(ACTIONS DURING THE NEXT PARAGRAPH: The actors walk onto the casually onto the stage and look down toward the audience. They are pointing and laughing at the spectacle, enjoying the scene.

Grandpa: Now, I can just imagine what the people living in Jericho thought of all this. It must have seemed crazy to them. Can't you just hear them standing around on the wall, mocking the Israelites as they marched around all day?

I bet some of them gathered to have a party on the wall, and the entertainment and the music was provided by the marching Israelis. Yessir, this was real fun. Can't you just hear them, yelling down at them, taunting and jeering?

(ACTIONS DURING THE NEXT PARAGRAPH: The actors gather at the edge of the stage and look over, seeming to look at the marching groups below them. They cup their mouths and mime yelling down to the marchers, as they point and laugh.)

"Hey, you fools! Do you think that by marching and playing music you can make us give up? Right, like we're just going to give up because you play so badly! ! Your God is as silly as you are!"

(ACTIONS DURING THE NEXT PARAGRAPH: While some look over the wall, others talk among themselves about how great their city is. Each of the two speakers motions around at the things they are talking about. The hearers agree heartily.)

Jericho, the walled city, was a fortress in which the inhabitants lived in total confidence that no army could harm them. Relying upon their own efforts and work, they boasted proudly about their safety from disaster. "Who do these people think they are, coming out of the wilderness and expecting to take over our city and land?" "These walls took years to build, and when the gates are closed, no-one gets in. We have our own crops inside the walls, our cattle, our own water supply. All we have to do is wait til they tire of marching around!"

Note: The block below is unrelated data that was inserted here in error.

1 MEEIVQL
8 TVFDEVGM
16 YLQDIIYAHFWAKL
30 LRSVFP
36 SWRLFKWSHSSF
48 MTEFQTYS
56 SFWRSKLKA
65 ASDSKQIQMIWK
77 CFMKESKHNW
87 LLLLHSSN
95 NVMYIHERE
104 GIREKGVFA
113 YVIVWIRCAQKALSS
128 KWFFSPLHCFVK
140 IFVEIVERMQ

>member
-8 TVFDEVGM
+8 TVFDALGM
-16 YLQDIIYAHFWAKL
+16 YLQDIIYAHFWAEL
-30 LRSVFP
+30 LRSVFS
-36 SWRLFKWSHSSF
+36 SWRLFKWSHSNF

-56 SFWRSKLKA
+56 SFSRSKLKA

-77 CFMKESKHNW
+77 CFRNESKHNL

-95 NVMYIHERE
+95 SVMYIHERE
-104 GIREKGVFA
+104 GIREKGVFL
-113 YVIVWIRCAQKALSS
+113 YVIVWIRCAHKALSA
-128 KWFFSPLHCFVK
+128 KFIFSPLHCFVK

(ACTIONS DURING THE NEXT PARAGRAPH: Rahab walks onstage, clearly looking for someone, and the mockers look at her. One of them, a young man, doesn't want to be seen by here and tries to hide from her on the other side of the group. As she circles, she eventually sees him and motions to him. He shakes his head, he wants to stay with his friends.)

I know they had their fun, because everyone around them believed like they did. Well, I have to say, not everyone. There was one woman, named Rahab, who wasn't joining in with the crowd. Rahab didn't have a good reputation, but that wasn't why they mocked her. Word had gotten around that she had acted kindly toward some Israeli spies, and in general sympathized with their faith. Rahab had hidden the spies when the town leaders tried to find them, and they could prove nothing against her.